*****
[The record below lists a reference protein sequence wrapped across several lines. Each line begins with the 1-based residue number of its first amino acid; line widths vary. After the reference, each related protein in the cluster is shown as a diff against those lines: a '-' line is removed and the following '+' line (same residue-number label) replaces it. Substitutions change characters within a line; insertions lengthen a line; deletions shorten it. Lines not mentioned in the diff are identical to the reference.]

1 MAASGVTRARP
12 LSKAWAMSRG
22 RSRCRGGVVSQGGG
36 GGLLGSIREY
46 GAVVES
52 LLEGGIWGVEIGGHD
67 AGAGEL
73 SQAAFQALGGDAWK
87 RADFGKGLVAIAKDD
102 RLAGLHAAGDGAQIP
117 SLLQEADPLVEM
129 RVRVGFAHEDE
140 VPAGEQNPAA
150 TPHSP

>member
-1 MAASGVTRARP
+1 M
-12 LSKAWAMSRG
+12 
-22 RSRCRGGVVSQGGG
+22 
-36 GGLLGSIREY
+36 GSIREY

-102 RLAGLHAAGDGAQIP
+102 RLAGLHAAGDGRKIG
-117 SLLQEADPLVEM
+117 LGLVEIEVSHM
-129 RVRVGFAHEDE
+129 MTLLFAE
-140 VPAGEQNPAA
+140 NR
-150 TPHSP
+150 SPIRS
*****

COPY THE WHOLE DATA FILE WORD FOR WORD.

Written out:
[The record below lists a reference protein sequence wrapped across several lines. Each line begins with the 1-based residue number of its first amino acid; line widths vary. After the reference, each related protein in the cluster is shown as a diff against those lines: a '-' line is removed and the following '+' line (same residue-number label) replaces it. Substitutions change characters within a line; insertions lengthen a line; deletions shorten it. Lines not mentioned in the diff are identical to the reference.]

1 MAASGVTRARP
12 LSKAWAMSRG
22 RSRCRGGVVSQGGG
36 GGLLGSIREY
46 GAVVES
52 LLEGGIWGVEIGGHD
67 AGAGEL
73 SQAAFQALGGDAWK
87 RADFGKGLVAIAKDD
102 RLAGLHAAGDGAQIP
117 SLLQEADPLVEM
129 RVRVGFAHEDE
140 VPAGEQNPAA
150 TPHSP

>member
-1 MAASGVTRARP
+1 M
-12 LSKAWAMSRG
+12 
-22 RSRCRGGVVSQGGG
+22 
-36 GGLLGSIREY
+36 GSIREY

-102 RLAGLHAAGDGAQIP
+102 RLAGLHAAGDGRKIG
-117 SLLQEADPLVEM
+117 LGLVEIEVSHM
-129 RVRVGFAHEDE
+129 MTLLFAE
-140 VPAGEQNPAA
+140 NR
-150 TPHSP
+150 SPIRS